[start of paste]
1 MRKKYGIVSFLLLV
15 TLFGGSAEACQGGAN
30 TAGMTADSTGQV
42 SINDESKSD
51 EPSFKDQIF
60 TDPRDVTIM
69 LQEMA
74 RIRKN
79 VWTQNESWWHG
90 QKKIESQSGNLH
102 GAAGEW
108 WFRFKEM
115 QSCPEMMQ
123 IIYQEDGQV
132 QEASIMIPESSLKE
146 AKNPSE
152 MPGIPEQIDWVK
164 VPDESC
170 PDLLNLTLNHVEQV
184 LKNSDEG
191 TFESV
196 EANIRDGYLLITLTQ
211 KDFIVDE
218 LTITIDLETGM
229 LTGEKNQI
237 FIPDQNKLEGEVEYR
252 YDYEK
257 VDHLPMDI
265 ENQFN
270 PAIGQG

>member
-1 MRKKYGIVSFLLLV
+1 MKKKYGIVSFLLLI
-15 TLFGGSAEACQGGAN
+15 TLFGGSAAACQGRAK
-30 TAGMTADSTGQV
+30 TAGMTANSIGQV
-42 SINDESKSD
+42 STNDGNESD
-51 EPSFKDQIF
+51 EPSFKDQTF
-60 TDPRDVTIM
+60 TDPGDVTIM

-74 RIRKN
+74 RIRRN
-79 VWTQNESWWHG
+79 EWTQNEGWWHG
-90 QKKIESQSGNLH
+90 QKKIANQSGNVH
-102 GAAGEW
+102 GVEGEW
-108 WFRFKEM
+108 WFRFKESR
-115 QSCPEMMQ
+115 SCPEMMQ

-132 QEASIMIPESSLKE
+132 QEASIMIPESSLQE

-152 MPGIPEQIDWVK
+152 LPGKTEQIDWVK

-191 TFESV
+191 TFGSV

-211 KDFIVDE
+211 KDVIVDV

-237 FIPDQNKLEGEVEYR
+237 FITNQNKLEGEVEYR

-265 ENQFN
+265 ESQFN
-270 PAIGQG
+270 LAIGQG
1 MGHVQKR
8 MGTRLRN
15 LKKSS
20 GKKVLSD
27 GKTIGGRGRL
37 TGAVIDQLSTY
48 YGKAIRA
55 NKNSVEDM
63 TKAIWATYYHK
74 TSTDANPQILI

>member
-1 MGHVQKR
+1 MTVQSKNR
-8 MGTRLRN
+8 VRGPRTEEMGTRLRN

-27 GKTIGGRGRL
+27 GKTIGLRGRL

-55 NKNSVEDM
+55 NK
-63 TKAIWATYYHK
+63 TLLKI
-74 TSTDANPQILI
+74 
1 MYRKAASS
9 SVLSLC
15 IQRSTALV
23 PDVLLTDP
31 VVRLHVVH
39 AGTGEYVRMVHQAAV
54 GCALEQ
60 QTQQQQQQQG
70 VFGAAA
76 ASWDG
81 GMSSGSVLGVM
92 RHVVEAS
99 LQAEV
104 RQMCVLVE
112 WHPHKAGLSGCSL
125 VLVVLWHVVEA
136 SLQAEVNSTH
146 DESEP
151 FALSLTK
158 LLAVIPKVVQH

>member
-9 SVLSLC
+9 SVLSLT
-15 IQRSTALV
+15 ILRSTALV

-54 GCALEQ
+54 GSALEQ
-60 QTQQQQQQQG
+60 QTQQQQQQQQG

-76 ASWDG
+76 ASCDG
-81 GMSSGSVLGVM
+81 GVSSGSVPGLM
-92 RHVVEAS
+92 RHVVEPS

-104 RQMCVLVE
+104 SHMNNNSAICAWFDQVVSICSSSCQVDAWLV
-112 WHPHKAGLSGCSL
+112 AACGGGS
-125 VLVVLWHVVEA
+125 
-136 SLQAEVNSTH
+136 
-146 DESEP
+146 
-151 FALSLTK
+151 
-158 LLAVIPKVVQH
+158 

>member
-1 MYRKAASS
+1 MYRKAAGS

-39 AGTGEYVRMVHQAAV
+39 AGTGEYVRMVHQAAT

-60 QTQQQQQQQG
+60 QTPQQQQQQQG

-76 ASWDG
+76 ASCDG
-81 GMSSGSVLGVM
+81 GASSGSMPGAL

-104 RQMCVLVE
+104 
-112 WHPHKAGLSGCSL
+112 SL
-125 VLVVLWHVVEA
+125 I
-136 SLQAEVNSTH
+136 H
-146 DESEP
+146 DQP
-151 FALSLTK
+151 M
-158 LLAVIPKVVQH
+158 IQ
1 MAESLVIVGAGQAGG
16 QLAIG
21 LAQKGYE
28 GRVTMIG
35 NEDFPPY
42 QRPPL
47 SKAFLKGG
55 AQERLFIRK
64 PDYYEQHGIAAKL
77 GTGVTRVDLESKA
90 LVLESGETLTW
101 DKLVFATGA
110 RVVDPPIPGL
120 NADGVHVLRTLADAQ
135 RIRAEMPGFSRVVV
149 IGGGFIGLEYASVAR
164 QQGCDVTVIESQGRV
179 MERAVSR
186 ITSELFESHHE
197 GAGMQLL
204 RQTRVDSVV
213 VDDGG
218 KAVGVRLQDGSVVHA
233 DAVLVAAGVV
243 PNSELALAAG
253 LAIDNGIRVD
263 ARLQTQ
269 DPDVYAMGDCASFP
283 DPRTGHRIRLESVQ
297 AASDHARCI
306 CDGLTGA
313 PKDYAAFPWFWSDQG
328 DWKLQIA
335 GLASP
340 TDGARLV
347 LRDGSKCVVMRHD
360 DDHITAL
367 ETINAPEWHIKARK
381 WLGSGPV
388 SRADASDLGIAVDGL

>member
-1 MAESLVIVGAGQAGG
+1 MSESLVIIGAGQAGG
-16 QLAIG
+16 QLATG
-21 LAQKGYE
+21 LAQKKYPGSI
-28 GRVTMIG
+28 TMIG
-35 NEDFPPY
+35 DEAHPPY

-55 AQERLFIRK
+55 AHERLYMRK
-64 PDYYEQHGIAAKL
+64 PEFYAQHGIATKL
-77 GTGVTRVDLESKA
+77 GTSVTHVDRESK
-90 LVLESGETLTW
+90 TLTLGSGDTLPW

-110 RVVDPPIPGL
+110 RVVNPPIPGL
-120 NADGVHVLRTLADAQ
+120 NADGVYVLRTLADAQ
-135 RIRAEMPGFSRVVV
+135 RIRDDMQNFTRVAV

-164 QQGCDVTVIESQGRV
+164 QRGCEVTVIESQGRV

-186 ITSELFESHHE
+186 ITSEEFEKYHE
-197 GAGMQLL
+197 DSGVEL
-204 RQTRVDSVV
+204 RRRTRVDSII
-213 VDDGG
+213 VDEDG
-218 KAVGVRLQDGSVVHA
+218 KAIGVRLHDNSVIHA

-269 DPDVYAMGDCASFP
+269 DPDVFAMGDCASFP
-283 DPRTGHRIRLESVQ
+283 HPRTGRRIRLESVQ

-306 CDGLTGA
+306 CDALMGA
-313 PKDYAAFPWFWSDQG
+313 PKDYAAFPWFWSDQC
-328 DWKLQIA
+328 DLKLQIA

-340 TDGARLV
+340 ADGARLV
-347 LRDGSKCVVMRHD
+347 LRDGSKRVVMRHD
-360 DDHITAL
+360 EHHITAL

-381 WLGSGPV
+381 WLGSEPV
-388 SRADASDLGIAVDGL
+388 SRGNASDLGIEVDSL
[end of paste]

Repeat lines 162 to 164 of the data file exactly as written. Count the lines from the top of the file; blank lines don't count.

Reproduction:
+146 DQP
-151 FALSLTK
+151 M